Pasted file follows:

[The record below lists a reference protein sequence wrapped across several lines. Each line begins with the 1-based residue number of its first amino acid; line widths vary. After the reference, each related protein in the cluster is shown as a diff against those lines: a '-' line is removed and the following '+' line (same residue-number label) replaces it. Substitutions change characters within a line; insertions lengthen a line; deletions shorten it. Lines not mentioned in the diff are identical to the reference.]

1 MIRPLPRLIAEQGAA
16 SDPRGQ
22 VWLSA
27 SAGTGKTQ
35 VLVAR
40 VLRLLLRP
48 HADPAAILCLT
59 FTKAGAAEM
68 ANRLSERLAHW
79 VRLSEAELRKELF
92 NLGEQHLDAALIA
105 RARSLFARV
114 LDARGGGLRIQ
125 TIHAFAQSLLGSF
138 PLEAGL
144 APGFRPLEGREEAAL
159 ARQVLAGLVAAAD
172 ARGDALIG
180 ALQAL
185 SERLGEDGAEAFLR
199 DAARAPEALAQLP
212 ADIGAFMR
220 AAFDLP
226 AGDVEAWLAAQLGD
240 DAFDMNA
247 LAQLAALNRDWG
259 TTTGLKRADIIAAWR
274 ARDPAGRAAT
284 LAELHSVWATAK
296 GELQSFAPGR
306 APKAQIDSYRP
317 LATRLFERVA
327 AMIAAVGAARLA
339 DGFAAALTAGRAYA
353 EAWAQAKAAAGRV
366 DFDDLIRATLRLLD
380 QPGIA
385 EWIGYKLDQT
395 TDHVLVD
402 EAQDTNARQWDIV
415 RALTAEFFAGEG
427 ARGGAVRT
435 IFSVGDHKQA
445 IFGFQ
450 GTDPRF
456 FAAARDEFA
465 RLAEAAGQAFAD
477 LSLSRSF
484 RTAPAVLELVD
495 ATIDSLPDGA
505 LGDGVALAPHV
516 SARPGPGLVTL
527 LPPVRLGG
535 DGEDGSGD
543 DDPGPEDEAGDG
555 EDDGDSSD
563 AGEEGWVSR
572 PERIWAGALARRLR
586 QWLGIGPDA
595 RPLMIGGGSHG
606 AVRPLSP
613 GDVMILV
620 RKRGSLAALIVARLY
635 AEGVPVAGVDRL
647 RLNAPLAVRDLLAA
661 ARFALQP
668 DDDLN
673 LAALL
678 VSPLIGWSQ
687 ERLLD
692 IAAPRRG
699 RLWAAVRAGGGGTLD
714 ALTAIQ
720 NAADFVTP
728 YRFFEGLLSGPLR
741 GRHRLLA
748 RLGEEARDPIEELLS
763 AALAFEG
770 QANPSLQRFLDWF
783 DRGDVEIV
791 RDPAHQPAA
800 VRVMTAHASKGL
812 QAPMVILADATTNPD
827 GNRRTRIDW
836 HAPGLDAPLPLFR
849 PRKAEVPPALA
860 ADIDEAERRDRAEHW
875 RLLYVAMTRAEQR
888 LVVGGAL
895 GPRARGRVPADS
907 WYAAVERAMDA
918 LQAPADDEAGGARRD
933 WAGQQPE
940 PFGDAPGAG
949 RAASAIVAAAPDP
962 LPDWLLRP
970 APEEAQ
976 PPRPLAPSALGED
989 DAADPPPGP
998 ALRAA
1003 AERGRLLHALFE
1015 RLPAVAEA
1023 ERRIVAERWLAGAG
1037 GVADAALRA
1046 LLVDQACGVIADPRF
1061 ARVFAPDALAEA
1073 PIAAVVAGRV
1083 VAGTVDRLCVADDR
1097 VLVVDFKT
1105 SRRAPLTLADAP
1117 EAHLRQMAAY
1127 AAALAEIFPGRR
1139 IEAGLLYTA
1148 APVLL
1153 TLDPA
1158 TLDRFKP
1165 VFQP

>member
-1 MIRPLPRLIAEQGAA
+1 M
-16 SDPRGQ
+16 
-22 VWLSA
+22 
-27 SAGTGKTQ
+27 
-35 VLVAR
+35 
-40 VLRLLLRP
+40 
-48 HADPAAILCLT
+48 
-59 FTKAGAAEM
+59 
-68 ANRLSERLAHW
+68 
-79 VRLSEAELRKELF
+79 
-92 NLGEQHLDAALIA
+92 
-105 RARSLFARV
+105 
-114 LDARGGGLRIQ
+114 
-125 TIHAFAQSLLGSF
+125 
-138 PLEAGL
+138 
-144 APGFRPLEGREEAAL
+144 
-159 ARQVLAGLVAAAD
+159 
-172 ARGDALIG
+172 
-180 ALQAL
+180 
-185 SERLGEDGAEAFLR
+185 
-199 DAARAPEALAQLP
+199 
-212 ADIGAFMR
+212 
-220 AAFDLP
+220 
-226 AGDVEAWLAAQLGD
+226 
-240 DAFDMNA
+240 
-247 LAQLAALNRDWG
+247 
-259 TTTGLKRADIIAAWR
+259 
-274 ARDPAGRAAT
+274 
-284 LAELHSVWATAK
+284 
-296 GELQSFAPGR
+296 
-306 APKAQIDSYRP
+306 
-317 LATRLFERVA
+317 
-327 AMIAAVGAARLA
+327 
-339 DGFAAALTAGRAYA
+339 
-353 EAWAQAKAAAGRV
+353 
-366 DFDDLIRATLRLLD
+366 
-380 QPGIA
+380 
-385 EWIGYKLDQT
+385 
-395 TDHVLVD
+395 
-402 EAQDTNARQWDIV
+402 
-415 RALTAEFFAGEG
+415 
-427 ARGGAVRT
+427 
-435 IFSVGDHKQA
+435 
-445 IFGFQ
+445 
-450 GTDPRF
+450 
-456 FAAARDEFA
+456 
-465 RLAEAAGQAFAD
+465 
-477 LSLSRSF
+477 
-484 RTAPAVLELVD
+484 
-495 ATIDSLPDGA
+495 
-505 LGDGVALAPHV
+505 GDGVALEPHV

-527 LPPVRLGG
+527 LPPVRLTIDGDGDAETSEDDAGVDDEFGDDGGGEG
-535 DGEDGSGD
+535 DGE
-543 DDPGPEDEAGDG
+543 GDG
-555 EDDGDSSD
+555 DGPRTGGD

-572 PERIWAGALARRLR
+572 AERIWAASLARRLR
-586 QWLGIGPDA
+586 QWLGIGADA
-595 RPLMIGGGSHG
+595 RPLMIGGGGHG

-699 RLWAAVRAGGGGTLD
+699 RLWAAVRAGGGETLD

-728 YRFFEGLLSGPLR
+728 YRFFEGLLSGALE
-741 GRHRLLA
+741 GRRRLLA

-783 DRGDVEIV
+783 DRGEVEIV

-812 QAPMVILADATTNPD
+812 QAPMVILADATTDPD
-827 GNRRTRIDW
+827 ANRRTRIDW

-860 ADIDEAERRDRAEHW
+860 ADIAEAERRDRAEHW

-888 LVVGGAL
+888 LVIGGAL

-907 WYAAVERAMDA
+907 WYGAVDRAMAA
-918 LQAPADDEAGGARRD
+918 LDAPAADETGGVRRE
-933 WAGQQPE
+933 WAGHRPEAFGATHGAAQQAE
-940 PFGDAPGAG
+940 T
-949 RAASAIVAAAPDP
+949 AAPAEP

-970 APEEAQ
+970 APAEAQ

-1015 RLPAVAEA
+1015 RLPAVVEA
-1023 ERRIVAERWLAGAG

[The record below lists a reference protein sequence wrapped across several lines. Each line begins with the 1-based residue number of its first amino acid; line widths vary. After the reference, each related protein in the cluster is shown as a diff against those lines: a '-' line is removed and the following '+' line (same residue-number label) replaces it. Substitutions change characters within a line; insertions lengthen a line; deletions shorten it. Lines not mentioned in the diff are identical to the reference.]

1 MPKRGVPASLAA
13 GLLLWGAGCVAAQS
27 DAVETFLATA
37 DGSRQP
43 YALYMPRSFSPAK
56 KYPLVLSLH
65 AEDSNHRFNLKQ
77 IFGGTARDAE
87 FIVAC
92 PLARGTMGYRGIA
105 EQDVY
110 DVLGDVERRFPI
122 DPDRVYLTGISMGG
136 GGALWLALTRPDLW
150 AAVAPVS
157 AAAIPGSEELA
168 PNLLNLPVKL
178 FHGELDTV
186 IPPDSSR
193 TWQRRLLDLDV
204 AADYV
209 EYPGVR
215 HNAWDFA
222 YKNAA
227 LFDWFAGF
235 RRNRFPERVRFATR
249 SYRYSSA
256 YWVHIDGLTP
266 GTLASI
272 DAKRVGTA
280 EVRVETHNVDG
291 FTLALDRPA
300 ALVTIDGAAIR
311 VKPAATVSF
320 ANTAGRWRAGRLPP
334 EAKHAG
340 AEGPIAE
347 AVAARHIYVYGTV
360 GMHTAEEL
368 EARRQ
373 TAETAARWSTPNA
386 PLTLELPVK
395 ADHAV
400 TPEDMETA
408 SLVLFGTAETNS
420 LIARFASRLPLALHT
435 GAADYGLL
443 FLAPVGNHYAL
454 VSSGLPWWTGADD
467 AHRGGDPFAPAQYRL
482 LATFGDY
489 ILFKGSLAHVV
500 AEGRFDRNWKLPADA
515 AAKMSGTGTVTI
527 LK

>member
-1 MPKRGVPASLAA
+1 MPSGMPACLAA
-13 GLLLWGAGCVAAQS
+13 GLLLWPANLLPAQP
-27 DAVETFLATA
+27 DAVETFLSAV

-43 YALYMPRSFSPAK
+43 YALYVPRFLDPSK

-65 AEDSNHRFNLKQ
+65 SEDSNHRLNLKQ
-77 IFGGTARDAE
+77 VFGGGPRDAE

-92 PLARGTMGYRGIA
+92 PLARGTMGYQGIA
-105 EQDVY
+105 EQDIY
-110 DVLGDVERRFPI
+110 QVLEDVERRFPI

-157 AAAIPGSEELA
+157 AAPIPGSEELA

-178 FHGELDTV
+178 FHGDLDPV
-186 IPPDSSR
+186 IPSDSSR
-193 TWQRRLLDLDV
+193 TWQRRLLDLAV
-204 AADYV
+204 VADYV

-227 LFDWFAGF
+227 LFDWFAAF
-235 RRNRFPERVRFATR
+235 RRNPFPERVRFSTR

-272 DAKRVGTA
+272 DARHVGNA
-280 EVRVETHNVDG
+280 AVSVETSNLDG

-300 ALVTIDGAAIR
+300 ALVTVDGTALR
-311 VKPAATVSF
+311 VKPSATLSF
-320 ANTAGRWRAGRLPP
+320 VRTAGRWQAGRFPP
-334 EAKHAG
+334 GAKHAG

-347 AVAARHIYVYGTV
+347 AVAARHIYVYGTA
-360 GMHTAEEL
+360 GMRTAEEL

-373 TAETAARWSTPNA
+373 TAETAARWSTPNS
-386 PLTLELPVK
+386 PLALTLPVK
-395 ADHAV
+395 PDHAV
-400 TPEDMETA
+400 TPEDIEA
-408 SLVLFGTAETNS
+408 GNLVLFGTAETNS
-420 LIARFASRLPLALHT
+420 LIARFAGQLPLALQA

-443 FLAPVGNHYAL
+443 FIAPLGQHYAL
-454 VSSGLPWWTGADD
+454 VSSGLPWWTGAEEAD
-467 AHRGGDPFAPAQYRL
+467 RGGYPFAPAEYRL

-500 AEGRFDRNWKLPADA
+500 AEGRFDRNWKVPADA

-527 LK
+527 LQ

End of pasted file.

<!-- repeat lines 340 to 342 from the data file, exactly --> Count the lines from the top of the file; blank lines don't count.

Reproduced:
-110 DVLGDVERRFPI
+110 QVLEDVERRFPI

-157 AAAIPGSEELA